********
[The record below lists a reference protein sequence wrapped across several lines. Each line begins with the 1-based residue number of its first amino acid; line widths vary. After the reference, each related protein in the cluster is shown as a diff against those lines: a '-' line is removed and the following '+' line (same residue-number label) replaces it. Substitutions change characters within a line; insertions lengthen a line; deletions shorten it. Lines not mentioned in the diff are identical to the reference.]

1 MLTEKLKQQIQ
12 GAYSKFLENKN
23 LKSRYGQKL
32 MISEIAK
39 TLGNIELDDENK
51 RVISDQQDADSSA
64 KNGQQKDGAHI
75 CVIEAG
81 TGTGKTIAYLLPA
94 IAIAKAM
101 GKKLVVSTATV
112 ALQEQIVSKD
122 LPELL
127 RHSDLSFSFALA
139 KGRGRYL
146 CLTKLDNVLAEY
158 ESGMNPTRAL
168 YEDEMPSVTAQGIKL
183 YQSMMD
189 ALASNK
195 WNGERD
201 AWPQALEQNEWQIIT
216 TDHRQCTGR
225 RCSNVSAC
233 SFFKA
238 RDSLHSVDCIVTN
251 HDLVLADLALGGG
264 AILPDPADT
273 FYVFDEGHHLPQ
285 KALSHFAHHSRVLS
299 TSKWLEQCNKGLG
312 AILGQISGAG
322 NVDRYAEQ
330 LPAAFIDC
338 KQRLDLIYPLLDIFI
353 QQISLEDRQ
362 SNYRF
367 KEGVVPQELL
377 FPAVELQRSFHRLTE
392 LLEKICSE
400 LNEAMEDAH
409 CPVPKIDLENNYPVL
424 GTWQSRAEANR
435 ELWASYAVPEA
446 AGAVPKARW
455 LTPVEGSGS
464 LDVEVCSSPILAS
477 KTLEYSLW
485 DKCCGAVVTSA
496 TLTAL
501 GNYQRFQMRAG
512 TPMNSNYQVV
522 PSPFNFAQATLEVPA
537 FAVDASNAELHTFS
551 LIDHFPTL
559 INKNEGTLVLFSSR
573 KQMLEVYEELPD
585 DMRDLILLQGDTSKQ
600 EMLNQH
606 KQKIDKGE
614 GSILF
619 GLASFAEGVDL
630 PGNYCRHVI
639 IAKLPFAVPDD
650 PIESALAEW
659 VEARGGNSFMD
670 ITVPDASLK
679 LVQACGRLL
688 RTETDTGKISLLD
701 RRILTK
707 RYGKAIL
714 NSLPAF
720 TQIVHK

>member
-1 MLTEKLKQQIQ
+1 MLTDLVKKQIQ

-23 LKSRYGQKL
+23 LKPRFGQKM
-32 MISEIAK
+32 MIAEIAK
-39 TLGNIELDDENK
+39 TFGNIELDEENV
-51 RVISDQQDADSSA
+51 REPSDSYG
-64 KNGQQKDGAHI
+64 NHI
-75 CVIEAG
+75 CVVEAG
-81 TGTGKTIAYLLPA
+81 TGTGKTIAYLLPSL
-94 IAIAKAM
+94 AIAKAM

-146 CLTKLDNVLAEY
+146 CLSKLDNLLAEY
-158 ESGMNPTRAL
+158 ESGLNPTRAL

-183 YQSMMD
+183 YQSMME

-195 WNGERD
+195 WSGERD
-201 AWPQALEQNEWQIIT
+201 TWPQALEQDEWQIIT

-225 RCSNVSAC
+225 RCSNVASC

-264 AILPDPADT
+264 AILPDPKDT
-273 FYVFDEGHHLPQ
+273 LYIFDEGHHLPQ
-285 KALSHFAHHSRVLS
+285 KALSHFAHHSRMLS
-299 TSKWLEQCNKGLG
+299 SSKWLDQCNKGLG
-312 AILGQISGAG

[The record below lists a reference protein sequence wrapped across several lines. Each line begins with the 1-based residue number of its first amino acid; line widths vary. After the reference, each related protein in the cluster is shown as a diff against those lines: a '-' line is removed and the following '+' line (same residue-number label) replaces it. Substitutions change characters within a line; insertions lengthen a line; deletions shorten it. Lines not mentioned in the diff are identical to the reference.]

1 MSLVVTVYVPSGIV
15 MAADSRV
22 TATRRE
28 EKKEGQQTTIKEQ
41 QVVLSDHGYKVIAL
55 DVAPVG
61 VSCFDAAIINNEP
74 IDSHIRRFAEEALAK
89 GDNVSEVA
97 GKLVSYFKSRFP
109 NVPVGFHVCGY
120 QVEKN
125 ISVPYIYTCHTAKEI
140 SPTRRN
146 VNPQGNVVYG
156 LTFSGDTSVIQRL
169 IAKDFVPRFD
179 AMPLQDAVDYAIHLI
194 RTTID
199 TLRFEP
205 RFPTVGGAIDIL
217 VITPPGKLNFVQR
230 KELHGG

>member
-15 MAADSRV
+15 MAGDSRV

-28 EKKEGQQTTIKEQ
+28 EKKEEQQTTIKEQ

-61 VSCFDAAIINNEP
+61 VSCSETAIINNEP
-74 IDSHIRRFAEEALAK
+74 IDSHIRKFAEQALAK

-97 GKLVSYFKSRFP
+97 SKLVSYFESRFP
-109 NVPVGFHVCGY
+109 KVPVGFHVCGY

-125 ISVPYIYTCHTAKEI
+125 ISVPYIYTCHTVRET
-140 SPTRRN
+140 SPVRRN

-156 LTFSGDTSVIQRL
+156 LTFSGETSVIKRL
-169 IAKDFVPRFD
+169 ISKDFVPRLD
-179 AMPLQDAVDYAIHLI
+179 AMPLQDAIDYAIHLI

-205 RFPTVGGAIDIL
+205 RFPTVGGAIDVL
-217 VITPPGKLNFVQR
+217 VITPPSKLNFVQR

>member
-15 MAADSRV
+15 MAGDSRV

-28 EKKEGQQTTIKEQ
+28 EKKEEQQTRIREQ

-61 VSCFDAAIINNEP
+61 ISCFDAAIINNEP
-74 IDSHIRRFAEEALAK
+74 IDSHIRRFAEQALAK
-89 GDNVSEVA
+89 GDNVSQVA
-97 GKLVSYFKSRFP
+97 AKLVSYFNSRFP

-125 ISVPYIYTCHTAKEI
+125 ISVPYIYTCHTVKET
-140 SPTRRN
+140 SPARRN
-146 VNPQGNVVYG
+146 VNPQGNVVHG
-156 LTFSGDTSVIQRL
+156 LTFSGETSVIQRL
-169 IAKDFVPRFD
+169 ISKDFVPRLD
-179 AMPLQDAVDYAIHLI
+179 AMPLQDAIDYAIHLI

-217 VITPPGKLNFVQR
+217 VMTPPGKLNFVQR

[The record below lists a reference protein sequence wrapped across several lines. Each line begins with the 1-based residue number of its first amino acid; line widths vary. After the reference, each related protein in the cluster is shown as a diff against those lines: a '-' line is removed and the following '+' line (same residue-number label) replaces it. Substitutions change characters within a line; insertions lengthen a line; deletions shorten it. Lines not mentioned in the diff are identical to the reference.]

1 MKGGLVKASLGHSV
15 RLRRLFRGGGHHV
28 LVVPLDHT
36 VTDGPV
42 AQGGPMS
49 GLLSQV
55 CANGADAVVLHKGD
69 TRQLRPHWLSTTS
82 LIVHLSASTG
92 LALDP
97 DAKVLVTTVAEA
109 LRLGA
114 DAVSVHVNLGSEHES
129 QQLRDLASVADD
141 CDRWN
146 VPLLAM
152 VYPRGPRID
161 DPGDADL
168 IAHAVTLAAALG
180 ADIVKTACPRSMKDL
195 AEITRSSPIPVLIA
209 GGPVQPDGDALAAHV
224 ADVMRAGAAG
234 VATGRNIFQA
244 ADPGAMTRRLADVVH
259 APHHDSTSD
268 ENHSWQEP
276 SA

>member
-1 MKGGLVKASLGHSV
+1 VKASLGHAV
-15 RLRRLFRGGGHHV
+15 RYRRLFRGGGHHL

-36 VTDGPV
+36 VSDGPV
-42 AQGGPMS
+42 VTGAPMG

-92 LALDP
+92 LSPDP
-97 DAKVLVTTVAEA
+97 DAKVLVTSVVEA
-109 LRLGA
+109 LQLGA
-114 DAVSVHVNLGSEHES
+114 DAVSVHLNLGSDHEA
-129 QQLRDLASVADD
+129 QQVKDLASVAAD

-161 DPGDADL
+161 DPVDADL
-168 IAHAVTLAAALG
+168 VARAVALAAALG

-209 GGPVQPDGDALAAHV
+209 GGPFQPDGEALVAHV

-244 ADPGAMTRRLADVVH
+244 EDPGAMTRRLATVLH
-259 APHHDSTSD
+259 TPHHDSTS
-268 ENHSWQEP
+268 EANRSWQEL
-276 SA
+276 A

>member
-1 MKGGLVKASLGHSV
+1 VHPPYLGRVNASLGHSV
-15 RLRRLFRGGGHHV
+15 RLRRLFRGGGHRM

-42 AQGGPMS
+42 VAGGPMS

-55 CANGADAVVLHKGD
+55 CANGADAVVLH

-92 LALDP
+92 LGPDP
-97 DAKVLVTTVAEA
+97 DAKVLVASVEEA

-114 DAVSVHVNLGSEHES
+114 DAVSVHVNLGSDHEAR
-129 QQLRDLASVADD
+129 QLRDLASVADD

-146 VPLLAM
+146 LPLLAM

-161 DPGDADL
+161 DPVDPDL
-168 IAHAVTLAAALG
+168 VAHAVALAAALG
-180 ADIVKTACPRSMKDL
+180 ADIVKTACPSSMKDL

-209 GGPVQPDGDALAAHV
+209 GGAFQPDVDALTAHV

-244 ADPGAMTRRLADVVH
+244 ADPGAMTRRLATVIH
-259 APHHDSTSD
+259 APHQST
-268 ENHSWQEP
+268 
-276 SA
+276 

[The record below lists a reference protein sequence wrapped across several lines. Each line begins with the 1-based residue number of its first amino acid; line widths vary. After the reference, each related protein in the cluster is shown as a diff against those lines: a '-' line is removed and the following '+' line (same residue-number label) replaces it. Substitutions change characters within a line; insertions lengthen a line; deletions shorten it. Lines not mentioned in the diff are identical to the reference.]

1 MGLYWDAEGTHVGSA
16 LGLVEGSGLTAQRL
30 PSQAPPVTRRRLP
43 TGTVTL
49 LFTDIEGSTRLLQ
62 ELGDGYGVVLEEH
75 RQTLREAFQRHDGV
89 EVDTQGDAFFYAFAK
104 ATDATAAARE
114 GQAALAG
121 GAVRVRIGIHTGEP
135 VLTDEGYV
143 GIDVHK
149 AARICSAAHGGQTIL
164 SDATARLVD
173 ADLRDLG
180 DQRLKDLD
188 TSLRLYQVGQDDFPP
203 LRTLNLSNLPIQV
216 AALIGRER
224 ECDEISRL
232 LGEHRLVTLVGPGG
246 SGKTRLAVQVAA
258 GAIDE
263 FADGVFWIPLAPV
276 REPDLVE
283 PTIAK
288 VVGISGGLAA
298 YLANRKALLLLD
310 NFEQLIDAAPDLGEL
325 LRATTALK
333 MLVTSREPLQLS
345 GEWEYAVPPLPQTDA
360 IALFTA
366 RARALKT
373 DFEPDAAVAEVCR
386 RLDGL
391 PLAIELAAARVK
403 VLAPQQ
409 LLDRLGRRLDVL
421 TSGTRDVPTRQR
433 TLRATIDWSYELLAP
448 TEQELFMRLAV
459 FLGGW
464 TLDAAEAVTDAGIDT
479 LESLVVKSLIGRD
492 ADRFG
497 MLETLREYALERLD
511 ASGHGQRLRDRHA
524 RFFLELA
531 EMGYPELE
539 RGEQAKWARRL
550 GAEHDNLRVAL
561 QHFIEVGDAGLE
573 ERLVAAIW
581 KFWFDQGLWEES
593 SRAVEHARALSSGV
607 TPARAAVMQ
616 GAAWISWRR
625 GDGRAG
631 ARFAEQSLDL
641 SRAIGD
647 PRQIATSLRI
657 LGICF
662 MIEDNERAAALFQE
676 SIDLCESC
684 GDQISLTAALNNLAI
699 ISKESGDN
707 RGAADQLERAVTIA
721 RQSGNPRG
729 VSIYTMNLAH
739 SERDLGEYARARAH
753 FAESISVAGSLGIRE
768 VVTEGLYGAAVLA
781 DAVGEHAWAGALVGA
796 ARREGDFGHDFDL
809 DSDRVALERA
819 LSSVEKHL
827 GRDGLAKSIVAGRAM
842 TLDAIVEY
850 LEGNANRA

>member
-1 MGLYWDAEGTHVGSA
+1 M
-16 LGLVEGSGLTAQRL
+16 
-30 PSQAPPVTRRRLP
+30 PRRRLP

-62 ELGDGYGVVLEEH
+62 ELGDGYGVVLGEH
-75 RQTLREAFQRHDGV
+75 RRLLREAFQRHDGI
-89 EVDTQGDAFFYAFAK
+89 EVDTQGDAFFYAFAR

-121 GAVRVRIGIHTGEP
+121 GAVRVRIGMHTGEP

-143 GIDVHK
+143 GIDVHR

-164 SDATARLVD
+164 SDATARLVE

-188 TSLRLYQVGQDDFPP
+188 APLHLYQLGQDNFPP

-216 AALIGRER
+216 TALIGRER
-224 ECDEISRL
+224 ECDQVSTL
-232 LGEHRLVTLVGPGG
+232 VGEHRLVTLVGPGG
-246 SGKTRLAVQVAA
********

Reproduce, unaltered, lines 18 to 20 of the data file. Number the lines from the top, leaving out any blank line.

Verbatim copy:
158 ESGMNPTRAL
168 YEDEMPSVTAQGIKL
183 YQSMMD